Monday, April 16, 2007

Society: An invisible hand

Four visits in the last month:
  1. A tour round Jimmy's Nightshelter in central Cambridge
  2. Taking some furniture to be recycled at the Emmaus community north of Cambridge
  3. Buying some fairly traded food at the Daily Bread Cooperative in the North of Cambridge
  4. Popping in to see the manager of our own St Martin's Centre for the elderly.
Each place exuded peace and a kind of a quiet well-ordered-ness. Each place runs through the hands of many volunteers and a number of full-time staff who are not paid well. Each fights almost daily battles with bureaucracy and politics that threaten to capsize the whole ship. Yet each provides a vital service to a large part of a city.

Each is an expression of Christian faith that is unsung, long-term, wholly appropriate for the 21st century.

Then I read this quote:

'Alongside the political, economic, social and technological revolutions ... which have commanded enormous media attention and coverage ... there has been this far less trumpeted, but equally important revolution in the status and standing of worldwide Christianity. Few have taken on board what is happening.' (Kenneth Hylsom-Smith To the ends of the earth ISBN 978-1-84227-475-0.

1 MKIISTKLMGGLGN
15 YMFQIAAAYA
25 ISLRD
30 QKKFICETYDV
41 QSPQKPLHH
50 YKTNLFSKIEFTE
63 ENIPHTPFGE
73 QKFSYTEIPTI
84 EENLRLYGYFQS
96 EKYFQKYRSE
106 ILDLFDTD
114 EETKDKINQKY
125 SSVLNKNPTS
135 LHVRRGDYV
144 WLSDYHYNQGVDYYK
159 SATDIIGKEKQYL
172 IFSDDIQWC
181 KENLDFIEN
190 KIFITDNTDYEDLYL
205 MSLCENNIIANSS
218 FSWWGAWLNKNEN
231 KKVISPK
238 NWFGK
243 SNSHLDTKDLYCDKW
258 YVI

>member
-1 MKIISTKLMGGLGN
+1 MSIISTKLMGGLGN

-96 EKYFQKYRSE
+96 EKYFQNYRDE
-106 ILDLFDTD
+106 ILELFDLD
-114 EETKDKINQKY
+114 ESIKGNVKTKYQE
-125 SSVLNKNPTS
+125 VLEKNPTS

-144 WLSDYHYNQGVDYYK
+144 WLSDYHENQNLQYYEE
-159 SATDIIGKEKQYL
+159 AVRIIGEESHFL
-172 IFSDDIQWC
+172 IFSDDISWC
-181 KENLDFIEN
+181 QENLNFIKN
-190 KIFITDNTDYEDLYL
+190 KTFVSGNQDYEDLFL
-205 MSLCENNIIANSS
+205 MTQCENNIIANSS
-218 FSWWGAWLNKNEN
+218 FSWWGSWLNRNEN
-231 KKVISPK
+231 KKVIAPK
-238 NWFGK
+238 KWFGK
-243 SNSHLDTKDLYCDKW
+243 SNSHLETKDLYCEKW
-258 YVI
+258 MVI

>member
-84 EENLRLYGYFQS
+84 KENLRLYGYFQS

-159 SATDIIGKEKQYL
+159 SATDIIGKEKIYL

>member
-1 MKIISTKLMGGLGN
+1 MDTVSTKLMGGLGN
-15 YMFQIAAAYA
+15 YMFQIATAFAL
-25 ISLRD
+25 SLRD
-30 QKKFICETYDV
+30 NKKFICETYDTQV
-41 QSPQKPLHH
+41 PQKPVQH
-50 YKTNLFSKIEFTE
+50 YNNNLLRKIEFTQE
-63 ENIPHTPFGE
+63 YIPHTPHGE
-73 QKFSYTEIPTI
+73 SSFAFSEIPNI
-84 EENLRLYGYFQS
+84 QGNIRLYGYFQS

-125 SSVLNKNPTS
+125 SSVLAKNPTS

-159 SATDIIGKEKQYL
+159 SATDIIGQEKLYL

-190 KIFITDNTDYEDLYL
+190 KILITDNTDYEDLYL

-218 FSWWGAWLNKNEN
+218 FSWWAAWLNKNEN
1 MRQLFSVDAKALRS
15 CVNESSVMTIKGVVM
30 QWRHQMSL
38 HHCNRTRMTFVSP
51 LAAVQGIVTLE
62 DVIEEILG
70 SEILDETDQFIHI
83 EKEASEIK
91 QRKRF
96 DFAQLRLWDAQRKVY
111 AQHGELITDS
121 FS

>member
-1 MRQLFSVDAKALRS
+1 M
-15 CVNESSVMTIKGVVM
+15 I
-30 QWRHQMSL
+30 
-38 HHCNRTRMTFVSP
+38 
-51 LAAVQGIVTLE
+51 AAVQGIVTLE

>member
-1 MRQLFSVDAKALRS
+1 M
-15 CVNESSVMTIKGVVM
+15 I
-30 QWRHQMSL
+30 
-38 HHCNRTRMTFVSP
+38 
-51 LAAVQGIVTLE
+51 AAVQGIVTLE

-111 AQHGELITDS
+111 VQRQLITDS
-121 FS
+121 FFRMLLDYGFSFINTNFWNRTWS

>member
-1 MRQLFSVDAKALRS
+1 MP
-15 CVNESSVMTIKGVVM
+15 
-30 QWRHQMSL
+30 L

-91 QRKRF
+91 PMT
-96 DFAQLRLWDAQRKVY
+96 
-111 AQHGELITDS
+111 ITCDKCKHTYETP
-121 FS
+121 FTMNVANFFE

Thursday, April 05, 2007

A little glimpse of a new world

'... It's a place of welcome and laughter, of healing and hope, of friends and family and justice and new life.

'It's where the homeless drop in for a bowl of soup, and the elderly for someone to chat to. It's where you'll find people learning to pray, coming to faith, struggling with temptation, finding new purpose and a new power to carry it out.

'It's where people bring their own small faith and discover that when they get together with others to worship the true God, the whole becomes greater than the sum of its parts. No church is like this all of the time. But a remarkable number of churches are partly like that for quite a lot of the time.' Tom Wright Simply Christian (ISBN 978-281-05481-7), p. 105.

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